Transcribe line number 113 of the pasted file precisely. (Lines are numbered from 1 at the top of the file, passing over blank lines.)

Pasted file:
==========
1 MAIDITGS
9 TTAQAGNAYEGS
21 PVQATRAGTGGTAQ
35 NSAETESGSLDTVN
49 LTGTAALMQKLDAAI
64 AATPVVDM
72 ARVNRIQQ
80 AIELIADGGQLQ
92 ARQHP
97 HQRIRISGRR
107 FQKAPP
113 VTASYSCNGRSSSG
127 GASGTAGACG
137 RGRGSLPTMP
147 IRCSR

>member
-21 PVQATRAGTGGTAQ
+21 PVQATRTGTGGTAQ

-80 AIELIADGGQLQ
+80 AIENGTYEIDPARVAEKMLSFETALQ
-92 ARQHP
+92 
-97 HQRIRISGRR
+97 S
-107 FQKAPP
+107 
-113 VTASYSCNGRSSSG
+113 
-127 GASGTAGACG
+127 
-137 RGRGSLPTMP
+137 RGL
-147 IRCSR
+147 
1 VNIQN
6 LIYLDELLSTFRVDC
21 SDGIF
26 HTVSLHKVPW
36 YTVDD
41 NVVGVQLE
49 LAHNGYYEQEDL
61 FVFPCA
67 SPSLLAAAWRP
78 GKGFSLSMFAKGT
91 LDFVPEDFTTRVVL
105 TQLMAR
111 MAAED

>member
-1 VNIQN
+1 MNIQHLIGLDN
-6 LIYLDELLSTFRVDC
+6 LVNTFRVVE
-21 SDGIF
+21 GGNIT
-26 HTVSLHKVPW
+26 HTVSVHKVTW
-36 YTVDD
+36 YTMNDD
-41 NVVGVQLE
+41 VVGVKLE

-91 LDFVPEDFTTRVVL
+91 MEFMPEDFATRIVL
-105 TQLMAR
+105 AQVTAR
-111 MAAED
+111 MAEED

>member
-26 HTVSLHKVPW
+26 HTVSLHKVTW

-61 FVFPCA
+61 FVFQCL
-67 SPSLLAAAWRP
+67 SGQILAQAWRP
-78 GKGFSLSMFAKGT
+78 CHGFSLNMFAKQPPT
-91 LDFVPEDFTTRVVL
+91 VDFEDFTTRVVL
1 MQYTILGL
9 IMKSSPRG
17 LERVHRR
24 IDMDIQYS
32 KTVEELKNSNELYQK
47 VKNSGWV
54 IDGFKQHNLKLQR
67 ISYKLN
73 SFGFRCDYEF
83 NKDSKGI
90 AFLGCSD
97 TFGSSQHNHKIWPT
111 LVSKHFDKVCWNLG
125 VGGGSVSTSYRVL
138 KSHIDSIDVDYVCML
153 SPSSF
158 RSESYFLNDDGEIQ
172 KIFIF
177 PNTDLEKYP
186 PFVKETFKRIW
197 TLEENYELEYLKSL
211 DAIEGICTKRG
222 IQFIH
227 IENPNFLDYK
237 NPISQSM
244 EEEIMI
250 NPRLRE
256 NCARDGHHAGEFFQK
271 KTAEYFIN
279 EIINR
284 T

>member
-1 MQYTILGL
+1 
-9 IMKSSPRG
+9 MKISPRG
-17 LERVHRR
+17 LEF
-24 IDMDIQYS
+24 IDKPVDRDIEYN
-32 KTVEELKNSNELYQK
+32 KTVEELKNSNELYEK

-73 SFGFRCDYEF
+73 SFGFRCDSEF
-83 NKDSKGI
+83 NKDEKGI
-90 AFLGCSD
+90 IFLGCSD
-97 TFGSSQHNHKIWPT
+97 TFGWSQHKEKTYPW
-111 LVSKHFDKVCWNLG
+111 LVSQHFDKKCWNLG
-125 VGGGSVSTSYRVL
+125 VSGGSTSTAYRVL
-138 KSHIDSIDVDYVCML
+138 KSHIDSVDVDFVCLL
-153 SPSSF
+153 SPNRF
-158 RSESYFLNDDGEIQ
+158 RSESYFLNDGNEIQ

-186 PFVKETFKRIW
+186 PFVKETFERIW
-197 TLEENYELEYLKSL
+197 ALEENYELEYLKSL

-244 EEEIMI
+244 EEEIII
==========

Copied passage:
+9 MKISPRG